• Occupational therapists: Help relearn daily skills like bathing and getting dressed

In addition to physical needs, stroke patients need specialists to help with emotional, cognitive, and work skills. These specialists include:

  • Speech pathologists: Improve the ability to swallow and speak
  • Social workers: Connect patients to resources for finance and living arrangements
  • Psychologists: Assess thinking skills and emotional concerns
  • Recreation specialists: Help patients resume previously enjoyed activities
  • Vocational counselors: Help you return to your job if needed

As you can see, there are a variety of professionals involved in recovery. A patient needs to address more than the physical complications of a stroke.

What to Expect in Therapy

There are several elements to support stroke recovery. Your recovery plan may suggest several forms of therapy including:

  • Group therapy
  • Individual therapy
  • Establishing routines
  • Goal setting
  • Teaching new methods
  • Emotional support
  • Education on strokes and preventing another one

The use of therapy treatment is all about balancing your recovery and finding ways to compensate for any losses from the stroke. It’s important to set realistic goals as you begin your recovery. Goals will vary based on the severity of the stroke.

There are several approaches to stroke recovery. Your plan can include the following physical activities:

  • Motor-skill exercises to improve coordination and strength
  • Range-of-motion to help regain any movements lost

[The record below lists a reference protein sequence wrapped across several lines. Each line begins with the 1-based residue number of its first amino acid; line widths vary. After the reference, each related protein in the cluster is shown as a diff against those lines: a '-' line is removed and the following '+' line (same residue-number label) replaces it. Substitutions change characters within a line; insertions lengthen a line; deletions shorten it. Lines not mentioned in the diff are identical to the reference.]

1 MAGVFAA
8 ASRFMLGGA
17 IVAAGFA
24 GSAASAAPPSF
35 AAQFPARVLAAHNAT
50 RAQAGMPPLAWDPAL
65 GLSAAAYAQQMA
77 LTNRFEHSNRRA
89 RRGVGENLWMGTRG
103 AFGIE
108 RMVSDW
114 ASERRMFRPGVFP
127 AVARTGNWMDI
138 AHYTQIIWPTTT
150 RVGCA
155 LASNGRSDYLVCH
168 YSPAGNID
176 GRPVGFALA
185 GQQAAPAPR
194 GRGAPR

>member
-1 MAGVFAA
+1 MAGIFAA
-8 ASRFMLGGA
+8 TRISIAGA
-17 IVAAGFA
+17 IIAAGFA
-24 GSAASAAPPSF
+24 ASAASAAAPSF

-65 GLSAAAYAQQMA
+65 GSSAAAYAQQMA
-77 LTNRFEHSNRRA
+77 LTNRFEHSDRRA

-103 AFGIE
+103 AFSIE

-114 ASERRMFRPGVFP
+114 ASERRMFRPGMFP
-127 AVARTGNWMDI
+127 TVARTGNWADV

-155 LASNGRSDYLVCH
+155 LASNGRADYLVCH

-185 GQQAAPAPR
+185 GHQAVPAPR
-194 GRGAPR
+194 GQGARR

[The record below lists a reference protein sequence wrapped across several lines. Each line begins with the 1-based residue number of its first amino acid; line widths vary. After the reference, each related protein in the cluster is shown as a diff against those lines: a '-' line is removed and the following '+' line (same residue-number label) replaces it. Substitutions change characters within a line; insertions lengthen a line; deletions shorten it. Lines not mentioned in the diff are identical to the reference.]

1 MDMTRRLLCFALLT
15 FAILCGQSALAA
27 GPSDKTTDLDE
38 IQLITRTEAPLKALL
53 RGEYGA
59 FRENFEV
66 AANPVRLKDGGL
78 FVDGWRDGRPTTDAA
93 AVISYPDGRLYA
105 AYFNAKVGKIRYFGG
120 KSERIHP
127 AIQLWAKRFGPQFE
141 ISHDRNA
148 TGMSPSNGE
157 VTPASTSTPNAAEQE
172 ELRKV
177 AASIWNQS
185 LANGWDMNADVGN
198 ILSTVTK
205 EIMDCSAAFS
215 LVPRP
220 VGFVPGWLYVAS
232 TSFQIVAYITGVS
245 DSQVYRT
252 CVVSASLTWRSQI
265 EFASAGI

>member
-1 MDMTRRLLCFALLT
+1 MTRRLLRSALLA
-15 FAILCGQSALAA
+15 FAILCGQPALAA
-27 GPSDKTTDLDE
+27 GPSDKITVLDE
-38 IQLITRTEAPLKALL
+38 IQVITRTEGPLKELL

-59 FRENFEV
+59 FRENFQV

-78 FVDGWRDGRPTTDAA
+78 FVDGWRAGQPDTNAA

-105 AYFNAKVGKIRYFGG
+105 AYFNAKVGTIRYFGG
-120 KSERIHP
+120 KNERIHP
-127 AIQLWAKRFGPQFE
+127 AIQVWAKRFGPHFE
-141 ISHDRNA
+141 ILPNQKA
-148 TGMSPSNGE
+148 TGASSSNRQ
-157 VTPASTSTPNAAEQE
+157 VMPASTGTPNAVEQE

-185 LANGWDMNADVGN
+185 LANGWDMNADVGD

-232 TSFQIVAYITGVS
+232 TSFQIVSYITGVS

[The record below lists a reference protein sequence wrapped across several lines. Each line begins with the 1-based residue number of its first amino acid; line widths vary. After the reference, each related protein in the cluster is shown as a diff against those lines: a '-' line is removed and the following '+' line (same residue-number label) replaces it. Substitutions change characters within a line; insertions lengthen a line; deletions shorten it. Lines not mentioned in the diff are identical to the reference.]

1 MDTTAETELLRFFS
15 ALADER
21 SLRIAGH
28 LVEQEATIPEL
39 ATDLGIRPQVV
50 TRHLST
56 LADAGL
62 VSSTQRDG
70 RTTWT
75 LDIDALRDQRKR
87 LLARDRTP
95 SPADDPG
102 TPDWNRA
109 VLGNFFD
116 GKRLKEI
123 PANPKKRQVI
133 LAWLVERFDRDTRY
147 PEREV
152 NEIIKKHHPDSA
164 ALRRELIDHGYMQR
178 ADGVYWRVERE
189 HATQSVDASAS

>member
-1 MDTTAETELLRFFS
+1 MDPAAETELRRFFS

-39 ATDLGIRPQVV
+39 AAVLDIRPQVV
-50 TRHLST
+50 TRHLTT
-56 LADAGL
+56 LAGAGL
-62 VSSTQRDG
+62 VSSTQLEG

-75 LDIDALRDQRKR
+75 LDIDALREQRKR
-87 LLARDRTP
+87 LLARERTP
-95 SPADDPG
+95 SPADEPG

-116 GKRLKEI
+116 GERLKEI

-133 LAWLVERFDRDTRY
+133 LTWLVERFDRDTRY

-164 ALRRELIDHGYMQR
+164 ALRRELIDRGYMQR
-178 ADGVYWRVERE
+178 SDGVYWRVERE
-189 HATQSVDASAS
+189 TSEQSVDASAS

• Mobility training to learn to get around either with or without mobility aids like a walker or wheelchair
  • Constraint-induced therapy makes your body focus on affected limbs by restraining unaffected limbs

Technology-assisted physical activities are new forms of therapy to help you physically. These might include:

  • Functional electrical stimulation to apply electricity to muscles for contraction
  • Robotic technology to help limbs improve strength and function
  • Wireless technology to help monitor activity
  • Virtual reality to interact with a simulated environment

Cognitive and emotional activities support your overall well-being and may include:

  • Occupational therapy and speech therapy to improve memory, speech, judgment, social skills
  • Psychological support for emotions
  • Medication to enhance emotions and movement

Remember your plan revolves around your goals and your abilities. Each program will be different.

Stroke Recovery Takes Time

After the patient leaves a facility, recovery is not over. Most facilities offer programs to help the family care for the patient if he can go home. This includes home assessments, family involvement, and any home therapy referrals.

The time for your of rehabilitation depends on the severity of the stroke and any complications. Some stroke survivors recover fast while others need long-term care.

Stroke recovery can be frustrating. Finding adversities on the way is normal. The primary goal of stroke recovery is dedication-your body can’t do it without your support and hard work.

Looking for a Rehabilitation Center or Other Long-Term Care?

If you are looking for a rehabilitation center for stroke recovery, call one of our admissions coordinators at MediLodge to learn more about the quality medical care we provide in a caring, nurturing environment. Contact us today for a private tour and consultation on health services available.